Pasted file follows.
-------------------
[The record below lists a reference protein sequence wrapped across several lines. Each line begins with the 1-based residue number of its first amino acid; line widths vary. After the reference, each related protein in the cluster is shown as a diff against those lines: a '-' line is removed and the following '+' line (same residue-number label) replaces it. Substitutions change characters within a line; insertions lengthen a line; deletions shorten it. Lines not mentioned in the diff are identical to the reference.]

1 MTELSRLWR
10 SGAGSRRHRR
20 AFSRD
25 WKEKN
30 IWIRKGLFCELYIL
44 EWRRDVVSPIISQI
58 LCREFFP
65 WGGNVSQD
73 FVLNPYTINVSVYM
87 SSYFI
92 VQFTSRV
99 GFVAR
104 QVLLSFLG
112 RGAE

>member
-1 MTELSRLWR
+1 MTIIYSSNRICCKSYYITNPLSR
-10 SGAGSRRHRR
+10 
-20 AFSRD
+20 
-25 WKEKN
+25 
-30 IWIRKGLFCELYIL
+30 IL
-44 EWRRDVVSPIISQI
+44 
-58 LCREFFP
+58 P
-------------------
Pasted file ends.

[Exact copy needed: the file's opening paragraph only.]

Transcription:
[The record below lists a reference protein sequence wrapped across several lines. Each line begins with the 1-based residue number of its first amino acid; line widths vary. After the reference, each related protein in the cluster is shown as a diff against those lines: a '-' line is removed and the following '+' line (same residue-number label) replaces it. Substitutions change characters within a line; insertions lengthen a line; deletions shorten it. Lines not mentioned in the diff are identical to the reference.]